Science and Technology

Engineering students gain hands-on experience developing health technology

Collaboration with Glenrose Rehabilitation Hospital pays students to work with startup companies on innovative devices.

  • November 23, 2022
  • By Geoff McMaster

Christian Bagg was an extreme athlete who lived to snowboard, climb and cycle.

It all came to a jarring halt 26 years ago when he broke his back snowboarding and was paralyzed from the waist down.

With a background in machining, however, he quickly began to design adaptive off-road bikes so that anyone like him with spinal cord injury could get back outside and on the trails.

In 2018, Bagg launched a company called Bowhead, which he and a business partner ran out of his basement. But while the off-road bike was a great innovation, they needed help bringing it to market.

That’s when Bagg found out about a University of Alberta engineering co-op program run in partnership with Edmonton’s Glenrose Rehabilitation Hospital

The Glenrose Rehab Research Innovation and Technology (GRRIT) Hub pays wages for engineering students to work at small, emerging health-technology companies as well as at health-care facilities —which helps companies and clinicians develop innovations that will ultimately provide vital support to patients and also supports economic success for the industries.

Tatiana Place was the first student from the co-op program to join Bowhead. She was in the last stages of her degree in mechanical and biomedical engineering and needed one more co-op placement before graduating.

“I found out that I’d be moving to Calgary and working in (Christian’s) basement,” she says. “I did anything and everything. I built the bikes, learned a bit of welding, did some 3D printing of parts for the bikes and ordered from different suppliers.”

Place says the best part for her was witnessing how dramatically the bikes changed the lives of paraplegic clients who were once again mobile. 

She liked her placement so much she returned to the company as production manager after graduating and has helped bring more co-op students on board. Bowhead now has a large office space, which houses a full staff of engineers, content creators and athletes who’ve experienced injuries.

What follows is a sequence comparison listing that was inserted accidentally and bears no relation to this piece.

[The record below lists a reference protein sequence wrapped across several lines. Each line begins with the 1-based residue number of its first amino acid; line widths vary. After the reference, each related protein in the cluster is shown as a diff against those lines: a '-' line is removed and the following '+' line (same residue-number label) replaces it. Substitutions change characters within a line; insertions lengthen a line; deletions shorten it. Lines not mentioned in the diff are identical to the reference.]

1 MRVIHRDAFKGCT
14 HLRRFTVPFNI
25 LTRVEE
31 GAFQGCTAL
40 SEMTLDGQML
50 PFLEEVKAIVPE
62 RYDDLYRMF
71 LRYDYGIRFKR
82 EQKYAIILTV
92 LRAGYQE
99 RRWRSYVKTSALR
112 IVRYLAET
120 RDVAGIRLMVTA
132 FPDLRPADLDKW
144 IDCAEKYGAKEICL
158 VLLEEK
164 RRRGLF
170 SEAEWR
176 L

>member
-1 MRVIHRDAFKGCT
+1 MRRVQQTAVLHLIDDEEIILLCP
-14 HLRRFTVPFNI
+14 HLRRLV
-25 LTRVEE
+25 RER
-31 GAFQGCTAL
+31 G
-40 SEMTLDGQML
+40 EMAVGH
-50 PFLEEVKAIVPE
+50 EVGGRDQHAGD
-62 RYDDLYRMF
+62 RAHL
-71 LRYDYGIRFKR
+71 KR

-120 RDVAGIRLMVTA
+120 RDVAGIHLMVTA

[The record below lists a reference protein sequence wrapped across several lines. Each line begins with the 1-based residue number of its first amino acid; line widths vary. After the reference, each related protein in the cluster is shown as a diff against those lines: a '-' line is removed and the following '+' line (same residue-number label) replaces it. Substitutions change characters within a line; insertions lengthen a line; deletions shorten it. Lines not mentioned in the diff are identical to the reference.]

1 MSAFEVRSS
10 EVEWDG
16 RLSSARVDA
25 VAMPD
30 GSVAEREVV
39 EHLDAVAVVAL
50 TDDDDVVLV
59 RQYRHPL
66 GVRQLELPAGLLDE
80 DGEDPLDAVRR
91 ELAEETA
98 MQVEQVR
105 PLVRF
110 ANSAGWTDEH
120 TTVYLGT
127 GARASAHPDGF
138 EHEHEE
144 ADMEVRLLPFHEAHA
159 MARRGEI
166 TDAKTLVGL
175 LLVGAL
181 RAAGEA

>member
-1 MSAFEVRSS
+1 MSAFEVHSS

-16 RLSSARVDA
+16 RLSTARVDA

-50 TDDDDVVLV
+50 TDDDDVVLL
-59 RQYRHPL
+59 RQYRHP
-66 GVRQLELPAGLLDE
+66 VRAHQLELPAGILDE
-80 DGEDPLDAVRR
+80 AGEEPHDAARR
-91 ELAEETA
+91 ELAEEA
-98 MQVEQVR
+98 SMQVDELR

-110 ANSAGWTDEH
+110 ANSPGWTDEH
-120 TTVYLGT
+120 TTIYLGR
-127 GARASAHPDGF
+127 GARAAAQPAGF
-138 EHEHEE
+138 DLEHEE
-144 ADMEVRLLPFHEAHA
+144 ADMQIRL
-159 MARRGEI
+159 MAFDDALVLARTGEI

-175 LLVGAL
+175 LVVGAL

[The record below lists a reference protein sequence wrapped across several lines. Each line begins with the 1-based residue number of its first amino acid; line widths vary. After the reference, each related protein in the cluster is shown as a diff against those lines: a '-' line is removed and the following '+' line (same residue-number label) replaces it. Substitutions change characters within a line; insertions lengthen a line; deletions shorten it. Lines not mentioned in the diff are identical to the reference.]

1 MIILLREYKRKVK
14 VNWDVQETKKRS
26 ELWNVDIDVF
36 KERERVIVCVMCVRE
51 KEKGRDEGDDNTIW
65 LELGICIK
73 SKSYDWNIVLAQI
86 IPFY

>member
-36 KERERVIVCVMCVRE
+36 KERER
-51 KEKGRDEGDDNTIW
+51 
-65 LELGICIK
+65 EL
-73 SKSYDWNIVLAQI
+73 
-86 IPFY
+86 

Tatiana PlaceTatiana Place, the first student from the co-op program to join Bowhead and now the company's production manager, works on an adaptive off-road bike. (Photo: Supplied) 

Bowhead is just one of many small Alberta biomedical companies that have benefited from the co-op program, says the initiative’s founder, professor emeritus of mechanical engineering Gary Faulkner.

Launched 13 years ago when Faulkner was hired as director of research and innovation at the Glenrose, the program raises external funding — currently about half a million dollars a year — to provide engineering students to small companies ready to design technology that helps patients rehabilitate from injury.

Much of that support has come from the Faculty of Engineering, as well as economic development agencies such as Alberta Innovates and Prairies Economic Development Canada.

About 60 students have been placed so far, most from the biomedical stream but also some from mechanical, civil, electrical and materials engineering.

“I would meet with patients and occupational and physical therapists to identify challenges the patient faced on a daily basis,” says biomedical engineering student Andrew Archibald, who completed a placement last year.

“We would then modify an existing product or develop a completely new device to meet the needs of the patient. It really helped develop my creativity and forced me to think outside the box.”

The experience shifted Archibald’s focus to a more patient-centred career, he says. He is now studying medicine at the U of A and is “excited to serve the community in a more personal way.”

Faulkner says the GRRIT initiative has no interest in the intellectual property for any technology it develops. “We just want to help develop a cluster of health industries that will help patients, while introducing students to ideas of entrepreneurship at an early stage.”

He points to an exercise device for the hands, arms and wrists as another successful product developed through the program. The idea came from therapists at the Glenrose and was passed on to Edmonton’s Karma Machining and Manufacturing Services — an oil and gas machine company looking to diversify. The device was designed by a group of fourth-year U of A mechanical engineering students, who refined it with help from students at the Northern Alberta Institute of Technology, says Faulkner.

Another innovation hatched by occupational therapists is a computer game that helps people with memory loss navigate a trip to the grocery store. The game’s avatar gives the player a budget for an evening meal and has them purchase the necessary ingredients without overspending.

“Our therapists thought this would help people starting to have difficulty with activities of daily living,” says Faulkner.

It’s win-win for everyone involved, he says. “Given the nature of the projects we work on, we tend to get the very best students.”

And the students love the hands-on experience. “They really enjoy working directly with occupational and physiotherapists,” Faulkner notes. “In many cases it changes their lives.”

“I do love it,” says Place, three years after first working with Bowhead.

“With a small company, it’s just incredible. I don’t know how I could have found a more perfect job.”